When Miss Jessie became ill in the 1950s, Edna Milton bought the ranch and took over as madame. Her relationship with the new sheriff, T.J. Flournoy, proved just as successful as that of their predecessors. Flournoy even installed a direct phone line at the Chicken Ranch so that he could collect his nightly crime tips more easily. Milton ran the brothel just as strictly as Williams had - the girls were forbidden from interacting with La Grange residents aside from their weekly doctor visits and rotating shopping schedule in town. New employees were fingerprinted by Sheriff Flournoy before they were hired, a criminal record disqualifying them from employment. Edna only permitted white, sober gentlemen to her establishment, where cursing and drinking was not allowed. She took care of the girls' taxes, insurance, living expenses, and doctor visits, leaving them with an impressive salary, even after 75% of payment for services went to Milton. Milton also followed Miss Jessie's lead in philanthropy, becoming one of La Grange's largest benefactors, and further ensuring the goodwill of the community that otherwise may have protested the ongoing existence of an illegal and immoral institution in their town. The Chicken Ranch became a part of Texas culture, heavily visited by soldiers from surrounding military bases, as well as male students from nearby Texas A&M and the University of Texas.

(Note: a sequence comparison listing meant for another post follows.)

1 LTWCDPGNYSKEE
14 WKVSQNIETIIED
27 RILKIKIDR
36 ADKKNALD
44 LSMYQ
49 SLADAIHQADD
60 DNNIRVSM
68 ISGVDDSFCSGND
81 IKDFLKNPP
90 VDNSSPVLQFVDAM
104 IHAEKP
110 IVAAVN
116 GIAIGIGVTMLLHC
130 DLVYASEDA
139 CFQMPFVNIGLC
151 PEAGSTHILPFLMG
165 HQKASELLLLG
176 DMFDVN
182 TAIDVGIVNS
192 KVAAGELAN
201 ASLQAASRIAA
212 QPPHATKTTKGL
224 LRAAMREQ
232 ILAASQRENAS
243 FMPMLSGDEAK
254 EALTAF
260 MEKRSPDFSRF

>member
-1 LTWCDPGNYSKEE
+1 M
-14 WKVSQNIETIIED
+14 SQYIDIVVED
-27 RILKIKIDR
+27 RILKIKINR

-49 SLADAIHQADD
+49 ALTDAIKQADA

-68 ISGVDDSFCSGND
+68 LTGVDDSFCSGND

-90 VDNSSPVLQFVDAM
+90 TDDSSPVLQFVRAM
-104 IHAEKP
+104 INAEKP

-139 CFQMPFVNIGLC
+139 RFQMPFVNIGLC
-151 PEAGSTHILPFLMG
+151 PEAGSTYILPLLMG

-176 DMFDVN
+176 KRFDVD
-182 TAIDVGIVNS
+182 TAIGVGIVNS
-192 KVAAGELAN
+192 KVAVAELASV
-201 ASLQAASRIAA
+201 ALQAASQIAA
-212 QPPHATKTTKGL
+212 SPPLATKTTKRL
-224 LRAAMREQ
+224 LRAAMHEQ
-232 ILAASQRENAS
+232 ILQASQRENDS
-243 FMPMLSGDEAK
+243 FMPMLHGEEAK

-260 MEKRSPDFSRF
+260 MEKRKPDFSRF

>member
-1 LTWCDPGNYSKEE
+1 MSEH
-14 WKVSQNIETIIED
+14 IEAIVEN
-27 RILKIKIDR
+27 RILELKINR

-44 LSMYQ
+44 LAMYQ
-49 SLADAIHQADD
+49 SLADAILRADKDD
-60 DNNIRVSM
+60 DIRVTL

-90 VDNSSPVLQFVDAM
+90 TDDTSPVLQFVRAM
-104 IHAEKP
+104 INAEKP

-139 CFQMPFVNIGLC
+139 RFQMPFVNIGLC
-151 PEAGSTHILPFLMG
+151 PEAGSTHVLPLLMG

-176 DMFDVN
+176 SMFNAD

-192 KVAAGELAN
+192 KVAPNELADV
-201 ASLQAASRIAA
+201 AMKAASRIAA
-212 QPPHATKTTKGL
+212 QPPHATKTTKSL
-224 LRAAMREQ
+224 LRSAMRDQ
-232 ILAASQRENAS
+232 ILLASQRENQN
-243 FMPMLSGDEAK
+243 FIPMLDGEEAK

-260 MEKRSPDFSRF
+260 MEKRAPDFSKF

The Chicken Ranch continued operations until 1973 when Houston television journalist Marvin Zindler ran a week-long exposé on the brothel. He largely documented the blind eye that local law enforcement and the Texas DPS turned to the Chicken Ranch, indicting them before a very wide public audience. The attention from the television exposé forced Governor Dolph Briscoe to meet with the DPS, state attorney general, and Zindler, ultimately leading to his order for Sheriff Flournoy to close the brothel for good. Edna attempted to capitalize on the Chicken Ranch's fame by moving the house to Dallas and opening a chicken restaurant, but the restaurant remained open for less than a year. The legacy of the Chicken Ranch was fictionalized in the 1978 Broadway musical and 1982 motion picture, The Best Little Whorehouse in Texas.
41st Governor of Texas Dolph Briscoe, Jr. was born in Uvalde, Texas, on April 23, 1923, to Texas cattleman Dolph Sr. and Georgie Briscoe. He attended the University of Texas at Austin, where he met Betty Jane "Janey" Slaughter. The couple married in 1942. After graduation, Briscoe enlisted in the United States Army, fighting in the China-Burma-India theater during World War II.